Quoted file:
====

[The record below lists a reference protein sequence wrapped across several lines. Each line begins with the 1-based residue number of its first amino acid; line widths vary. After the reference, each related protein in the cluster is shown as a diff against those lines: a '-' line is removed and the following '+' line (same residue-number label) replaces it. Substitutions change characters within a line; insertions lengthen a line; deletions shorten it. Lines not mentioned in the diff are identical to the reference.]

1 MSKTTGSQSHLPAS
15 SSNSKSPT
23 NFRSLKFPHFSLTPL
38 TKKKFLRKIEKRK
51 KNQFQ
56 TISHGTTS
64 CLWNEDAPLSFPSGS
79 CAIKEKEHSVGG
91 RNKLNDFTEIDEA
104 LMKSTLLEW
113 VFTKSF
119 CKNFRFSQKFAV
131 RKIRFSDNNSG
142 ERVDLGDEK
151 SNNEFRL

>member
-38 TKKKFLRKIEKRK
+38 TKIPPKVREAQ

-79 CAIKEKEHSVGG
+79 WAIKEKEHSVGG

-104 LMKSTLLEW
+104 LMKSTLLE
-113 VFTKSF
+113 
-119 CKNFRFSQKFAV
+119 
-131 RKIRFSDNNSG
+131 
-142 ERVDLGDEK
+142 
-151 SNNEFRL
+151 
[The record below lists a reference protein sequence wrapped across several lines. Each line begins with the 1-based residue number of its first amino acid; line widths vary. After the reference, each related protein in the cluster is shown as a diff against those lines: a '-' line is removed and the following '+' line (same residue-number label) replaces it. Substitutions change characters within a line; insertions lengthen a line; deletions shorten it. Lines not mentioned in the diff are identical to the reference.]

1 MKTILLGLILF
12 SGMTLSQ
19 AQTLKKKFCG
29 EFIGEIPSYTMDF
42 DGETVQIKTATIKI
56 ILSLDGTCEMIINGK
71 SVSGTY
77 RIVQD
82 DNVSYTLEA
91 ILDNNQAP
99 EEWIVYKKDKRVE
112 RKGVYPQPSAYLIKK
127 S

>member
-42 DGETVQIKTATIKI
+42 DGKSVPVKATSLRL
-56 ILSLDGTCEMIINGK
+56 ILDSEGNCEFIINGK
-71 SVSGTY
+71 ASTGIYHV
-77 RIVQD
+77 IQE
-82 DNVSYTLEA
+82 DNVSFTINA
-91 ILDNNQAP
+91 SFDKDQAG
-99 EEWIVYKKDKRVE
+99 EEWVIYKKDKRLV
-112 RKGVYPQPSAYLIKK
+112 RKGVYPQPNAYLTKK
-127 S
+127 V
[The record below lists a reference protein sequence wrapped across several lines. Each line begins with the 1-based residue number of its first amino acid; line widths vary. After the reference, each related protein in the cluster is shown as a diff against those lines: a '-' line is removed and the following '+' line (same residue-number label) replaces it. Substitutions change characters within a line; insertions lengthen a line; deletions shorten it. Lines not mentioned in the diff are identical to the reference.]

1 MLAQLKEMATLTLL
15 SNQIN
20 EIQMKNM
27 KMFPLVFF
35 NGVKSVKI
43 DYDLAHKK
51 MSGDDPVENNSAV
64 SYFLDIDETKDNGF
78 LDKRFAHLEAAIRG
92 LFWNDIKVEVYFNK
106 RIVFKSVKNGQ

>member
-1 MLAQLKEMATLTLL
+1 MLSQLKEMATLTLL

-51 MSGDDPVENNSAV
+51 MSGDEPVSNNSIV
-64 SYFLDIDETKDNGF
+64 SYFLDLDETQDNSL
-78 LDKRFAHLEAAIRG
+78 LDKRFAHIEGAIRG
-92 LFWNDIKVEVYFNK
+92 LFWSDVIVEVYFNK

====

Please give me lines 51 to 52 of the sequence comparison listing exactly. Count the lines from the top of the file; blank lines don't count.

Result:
-56 ILSLDGTCEMIINGK
+56 ILDSEGNCEFIINGK